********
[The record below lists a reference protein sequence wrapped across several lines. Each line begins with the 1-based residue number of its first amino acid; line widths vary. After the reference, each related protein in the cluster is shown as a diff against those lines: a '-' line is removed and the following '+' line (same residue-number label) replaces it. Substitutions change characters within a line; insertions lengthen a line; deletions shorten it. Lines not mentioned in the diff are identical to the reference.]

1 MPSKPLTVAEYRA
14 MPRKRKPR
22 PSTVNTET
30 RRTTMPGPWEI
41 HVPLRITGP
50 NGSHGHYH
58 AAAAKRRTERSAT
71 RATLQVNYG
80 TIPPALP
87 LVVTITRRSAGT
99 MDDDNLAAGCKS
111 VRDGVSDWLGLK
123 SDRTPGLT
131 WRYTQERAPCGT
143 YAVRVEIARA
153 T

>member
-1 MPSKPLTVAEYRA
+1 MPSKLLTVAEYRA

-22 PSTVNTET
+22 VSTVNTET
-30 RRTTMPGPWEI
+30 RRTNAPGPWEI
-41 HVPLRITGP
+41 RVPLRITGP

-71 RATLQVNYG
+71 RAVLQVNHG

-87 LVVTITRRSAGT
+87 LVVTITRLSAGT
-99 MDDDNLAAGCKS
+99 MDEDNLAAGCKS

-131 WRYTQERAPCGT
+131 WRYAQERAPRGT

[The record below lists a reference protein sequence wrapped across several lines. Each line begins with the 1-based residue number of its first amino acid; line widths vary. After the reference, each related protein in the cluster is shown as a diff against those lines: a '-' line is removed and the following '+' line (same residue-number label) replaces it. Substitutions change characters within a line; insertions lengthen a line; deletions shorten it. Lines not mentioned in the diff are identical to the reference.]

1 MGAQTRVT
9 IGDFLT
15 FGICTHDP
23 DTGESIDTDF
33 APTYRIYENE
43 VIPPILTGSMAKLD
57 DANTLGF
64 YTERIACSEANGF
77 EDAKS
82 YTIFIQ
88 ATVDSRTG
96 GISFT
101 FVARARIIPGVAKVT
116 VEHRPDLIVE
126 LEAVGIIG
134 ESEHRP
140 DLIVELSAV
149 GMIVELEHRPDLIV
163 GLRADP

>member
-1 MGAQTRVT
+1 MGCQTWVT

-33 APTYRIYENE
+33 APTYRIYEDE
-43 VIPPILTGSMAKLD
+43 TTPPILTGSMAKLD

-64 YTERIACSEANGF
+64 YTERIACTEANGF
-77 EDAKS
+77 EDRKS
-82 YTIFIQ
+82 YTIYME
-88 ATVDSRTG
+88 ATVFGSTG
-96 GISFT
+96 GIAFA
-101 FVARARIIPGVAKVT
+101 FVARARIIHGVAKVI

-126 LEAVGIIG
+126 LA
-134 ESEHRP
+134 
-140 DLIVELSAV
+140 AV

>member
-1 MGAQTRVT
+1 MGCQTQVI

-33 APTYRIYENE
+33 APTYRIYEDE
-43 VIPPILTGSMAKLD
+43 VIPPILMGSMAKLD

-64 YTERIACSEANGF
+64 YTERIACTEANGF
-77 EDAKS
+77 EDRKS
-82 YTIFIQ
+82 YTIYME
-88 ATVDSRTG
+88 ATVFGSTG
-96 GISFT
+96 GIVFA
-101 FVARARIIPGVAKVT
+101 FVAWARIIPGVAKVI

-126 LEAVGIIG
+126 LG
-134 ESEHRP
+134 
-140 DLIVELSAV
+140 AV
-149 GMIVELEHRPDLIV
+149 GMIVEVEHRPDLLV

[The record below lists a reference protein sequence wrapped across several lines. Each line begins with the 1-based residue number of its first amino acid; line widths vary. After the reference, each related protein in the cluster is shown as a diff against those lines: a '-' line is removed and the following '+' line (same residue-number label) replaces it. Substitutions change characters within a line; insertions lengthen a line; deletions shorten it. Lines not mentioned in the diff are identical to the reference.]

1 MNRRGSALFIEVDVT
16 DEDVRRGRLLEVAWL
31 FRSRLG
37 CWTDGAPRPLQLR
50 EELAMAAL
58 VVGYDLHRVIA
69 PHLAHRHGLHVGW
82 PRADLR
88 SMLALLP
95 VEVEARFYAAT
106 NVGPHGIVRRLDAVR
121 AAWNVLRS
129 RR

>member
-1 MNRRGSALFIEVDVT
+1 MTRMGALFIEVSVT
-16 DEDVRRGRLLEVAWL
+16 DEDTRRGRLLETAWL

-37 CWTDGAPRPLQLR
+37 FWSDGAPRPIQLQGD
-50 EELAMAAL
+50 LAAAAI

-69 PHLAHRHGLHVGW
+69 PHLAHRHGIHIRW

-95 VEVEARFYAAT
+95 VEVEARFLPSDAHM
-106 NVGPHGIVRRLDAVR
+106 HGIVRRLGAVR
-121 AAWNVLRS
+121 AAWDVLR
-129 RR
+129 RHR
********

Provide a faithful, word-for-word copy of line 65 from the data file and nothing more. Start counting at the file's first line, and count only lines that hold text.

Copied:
+77 EDRKS